Rome (AP) – “Am I scaring you?” Giorgia Meloni asks the crowd from the stage. “No!” screamed the people in Rome’s Piazza del Popolo. Meloni smiles. Then she, too, gets louder and lists why not her supporters, but many other compatriots and especially Europe, are looking forward to the elections on Sunday with great concern.
The legal alliance around Meloni is the clear favourite, only a huge surprise can prevent victory. With the populists, nationalists, Orban friends, Putin fans, EU skeptics, law-and-order politicians, anti-immigration, anti-abortion and LGBT enemies, the country is facing a sharp change of direction.
After a good year and a half under the well-respected Mario Draghi and his multi-party government, Italy is tilting violently to the right, as all polls suggest. And Meloni has a good chance of leading the 68th government in the Republic’s history since World War II. The 45-year-old would be the first woman to hold the office.
Italian version of “Make America Great Again”
“Ready to get Italy back on its feet” is written on stickers, buses, posters and leaflets from Meloni’s Fratelli d’Italia party, the brothers of Italy. It sounds like the Italian version of Donald Trump’s “Make America Great Again”. Critics fear that Meloni could change and isolate the EU heartland in a similar way to Trump as President of the United States. It was precisely under Draghi that Italy experienced an economic boom and felt that it was on a par with Germany and France. “The fun is over!” Meloni said towards the EU.
The favored right is partly openly opposed to Brussels, European laws, for example, are to be subordinated to national ones again. Meloni is friends with Hungary’s Prime Minister Viktor Orban. Her party voted in the European Parliament in Strasbourg against a report according to which Hungary is no longer a full-fledged democracy.
EU Commission President Ursula von der Leyen indicated on Thursday that her authority had “tools” should Italy, like Hungary or Poland, disregard principles of the European Union. Lega boss Matteo Salvini, one of Meloni’s allies, complained that this was a “shabby threat” and that the comment was “disgusting and arrogant”.
Insults outweigh factual issues
That’s roughly the tone of the short summer election campaign in the Mediterranean country following Draghi’s resignation in July. Insults and insinuations outweighed factual issues. This was mainly due to the polarization that provoked the right, which had long been united. The centre-left around the Social Democrats largely concentrated in public perception on warning against Meloni and Co. and portraying the right as a catastrophe for Italy. According to polls, the left is far behind.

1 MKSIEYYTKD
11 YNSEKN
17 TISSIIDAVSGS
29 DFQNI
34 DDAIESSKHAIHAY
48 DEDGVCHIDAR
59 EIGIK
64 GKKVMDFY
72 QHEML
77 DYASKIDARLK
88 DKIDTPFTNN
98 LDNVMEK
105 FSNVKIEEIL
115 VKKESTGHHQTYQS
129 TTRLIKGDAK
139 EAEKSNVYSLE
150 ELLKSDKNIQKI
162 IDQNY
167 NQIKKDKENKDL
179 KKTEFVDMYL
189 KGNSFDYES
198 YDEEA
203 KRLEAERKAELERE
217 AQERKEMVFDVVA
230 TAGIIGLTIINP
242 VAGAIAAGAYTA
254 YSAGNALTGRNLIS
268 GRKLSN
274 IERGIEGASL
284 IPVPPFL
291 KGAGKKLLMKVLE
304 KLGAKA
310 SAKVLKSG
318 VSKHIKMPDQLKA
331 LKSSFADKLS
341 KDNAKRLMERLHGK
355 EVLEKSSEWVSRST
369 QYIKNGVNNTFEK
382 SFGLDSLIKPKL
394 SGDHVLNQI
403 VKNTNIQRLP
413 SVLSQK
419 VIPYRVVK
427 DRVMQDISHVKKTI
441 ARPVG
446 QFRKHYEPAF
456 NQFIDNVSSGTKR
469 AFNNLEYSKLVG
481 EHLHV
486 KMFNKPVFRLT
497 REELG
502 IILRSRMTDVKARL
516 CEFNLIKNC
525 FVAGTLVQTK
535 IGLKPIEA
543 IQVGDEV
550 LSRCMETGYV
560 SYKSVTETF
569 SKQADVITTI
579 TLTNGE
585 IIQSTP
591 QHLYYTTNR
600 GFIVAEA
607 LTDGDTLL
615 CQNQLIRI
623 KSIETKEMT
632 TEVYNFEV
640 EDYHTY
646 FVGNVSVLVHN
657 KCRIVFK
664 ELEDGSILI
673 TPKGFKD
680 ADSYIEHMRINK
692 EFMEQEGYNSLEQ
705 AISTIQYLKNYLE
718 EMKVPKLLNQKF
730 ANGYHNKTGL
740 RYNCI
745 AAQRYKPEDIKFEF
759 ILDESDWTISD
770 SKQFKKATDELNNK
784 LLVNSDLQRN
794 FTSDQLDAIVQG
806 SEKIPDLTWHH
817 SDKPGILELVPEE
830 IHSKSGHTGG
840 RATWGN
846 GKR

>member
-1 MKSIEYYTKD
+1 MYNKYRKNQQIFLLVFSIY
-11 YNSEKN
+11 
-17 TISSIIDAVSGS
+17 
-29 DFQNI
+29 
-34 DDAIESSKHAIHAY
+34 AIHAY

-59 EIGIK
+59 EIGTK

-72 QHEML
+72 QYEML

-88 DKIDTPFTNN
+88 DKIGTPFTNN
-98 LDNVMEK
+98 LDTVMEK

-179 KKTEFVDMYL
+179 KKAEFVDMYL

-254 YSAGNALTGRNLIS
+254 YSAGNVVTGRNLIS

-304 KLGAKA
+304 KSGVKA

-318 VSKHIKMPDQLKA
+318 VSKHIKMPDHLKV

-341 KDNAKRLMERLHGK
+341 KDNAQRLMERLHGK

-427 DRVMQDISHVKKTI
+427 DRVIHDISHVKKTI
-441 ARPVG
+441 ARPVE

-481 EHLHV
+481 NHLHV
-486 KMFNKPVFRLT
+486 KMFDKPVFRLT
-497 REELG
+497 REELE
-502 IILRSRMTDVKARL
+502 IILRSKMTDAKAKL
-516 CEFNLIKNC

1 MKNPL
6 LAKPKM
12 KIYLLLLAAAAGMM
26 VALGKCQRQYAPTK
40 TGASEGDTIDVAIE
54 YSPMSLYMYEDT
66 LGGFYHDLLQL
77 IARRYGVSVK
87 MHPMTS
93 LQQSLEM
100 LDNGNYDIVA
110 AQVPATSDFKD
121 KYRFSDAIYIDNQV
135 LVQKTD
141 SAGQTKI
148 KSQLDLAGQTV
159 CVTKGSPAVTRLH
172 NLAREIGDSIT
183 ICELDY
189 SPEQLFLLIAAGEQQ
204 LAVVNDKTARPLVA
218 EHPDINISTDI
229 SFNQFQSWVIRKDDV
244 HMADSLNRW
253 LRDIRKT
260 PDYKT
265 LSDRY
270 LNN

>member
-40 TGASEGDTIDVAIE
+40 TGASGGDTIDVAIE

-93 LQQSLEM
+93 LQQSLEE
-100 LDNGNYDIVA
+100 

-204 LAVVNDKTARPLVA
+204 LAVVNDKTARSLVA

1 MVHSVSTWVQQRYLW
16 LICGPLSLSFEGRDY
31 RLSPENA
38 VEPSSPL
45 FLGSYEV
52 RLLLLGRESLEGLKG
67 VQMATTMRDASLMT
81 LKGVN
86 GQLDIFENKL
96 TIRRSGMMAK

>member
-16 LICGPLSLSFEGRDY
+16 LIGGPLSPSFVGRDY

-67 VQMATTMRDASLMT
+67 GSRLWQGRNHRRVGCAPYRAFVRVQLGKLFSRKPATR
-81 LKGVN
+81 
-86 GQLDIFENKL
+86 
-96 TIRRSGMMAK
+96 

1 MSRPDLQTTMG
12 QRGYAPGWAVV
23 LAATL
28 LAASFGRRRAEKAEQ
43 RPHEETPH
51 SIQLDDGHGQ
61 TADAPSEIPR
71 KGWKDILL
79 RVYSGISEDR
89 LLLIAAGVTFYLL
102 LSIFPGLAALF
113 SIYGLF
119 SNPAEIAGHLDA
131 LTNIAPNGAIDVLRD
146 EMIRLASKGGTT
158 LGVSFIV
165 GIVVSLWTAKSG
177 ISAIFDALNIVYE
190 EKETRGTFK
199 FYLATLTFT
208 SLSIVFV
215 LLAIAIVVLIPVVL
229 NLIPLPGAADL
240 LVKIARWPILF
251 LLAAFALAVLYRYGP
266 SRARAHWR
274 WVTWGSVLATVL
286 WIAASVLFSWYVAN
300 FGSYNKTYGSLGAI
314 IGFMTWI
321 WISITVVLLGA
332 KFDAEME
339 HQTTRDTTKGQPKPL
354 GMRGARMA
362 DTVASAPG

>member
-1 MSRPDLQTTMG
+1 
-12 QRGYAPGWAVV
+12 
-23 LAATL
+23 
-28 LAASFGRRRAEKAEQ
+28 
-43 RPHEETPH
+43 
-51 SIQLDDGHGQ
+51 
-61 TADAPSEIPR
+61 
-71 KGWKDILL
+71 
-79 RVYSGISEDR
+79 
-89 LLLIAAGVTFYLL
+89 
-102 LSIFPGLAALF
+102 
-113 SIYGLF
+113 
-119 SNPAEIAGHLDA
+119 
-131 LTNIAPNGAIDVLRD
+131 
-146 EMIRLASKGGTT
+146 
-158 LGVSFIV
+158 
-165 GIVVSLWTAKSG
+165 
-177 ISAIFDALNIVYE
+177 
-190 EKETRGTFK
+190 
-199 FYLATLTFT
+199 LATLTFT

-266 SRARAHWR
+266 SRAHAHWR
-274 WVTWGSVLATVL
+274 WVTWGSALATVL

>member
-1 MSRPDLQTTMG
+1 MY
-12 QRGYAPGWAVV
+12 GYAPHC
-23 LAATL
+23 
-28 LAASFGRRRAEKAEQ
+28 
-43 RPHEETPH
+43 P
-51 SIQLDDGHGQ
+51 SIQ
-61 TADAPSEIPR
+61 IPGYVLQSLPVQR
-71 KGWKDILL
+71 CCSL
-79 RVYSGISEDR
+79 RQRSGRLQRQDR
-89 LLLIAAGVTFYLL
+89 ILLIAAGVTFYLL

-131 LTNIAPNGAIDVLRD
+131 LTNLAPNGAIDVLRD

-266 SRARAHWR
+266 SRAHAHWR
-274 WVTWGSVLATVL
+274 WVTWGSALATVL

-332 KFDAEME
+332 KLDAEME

The Fratelli top candidate wants to ward off Mediterranean migrants with a naval blockade off Africa, is against adoptions by homosexual couples and has already grumbled against an alleged “LGBT lobby” – the abbreviation LGBT stands for lesbian, gay, bisexual and trans people. She also wants to “extend” abortion rights – critics say: restrict them. But their partners also worry many: Lega boss Salvini and Silvio Berlusconi from Forza Italia.
Because the two right-wing populists had close ties to Russia and Vladimir Putin, some fear that Italy will cave in to joint EU action against Moscow. Berlusconi only caused an uproar on Thursday evening when he said that Putin had been “urged” to invade Ukraine. The 85-year-old also claimed that his longtime friend in the Kremlin wanted to install a “decent people” government in Kyiv.
Until the outbreak of war, Salvini was an ardent supporter of Putin and had put on a T-shirt with Putin’s face both on Red Square in Moscow and in the European Parliament. He wants to end the West’s current sanctions against Moscow, which, according to Salvini, hurt the Europeans more than the Russians.
As a former shooting star, the former interior minister has been overtaken on the right by Meloni in recent months and has been left far behind. This was also visible on Thursday evening in the Piazza del Popolo, where, alongside Meloni, all the other speakers looked like extras. Berlusconi, for years the face of Italy’s centre-right, was the first to speak of all party leaders. The mood was like at a rock concert when one of the first support bands appears in the late afternoon and most of the listeners are still standing around at the drinks stand.
Meloni: “Italy is not afraid!”
Meloni is the leader, her Fratelli provided most of the fans on the pitch. The fact that the “Brothers of Italy” is a successor party to the fascists in Italy and that Meloni is “proud” to have a blazing flame in the party logo – which reminds many of the fascist dictator Benito Mussolini – worries abroad more than in Italy. The fact that, according to experts, the financial plans of the right, including tax cuts or the proposal to take on further debt, can hardly be realized is often lost in the emotional debates.
Meloni is slowly finishing her speech in the Piazza del Popolo. She has railed against the health ministry’s measures to combat the coronavirus, announced constitutional reform without a broad consensus if necessary, and promised to build new prisons for thieves, dealers, mafiosi and rapists. Then she says the right is ready for victory and the government: “Italy is not afraid!”
© dpa-infocom, dpa:220923-99-872062/3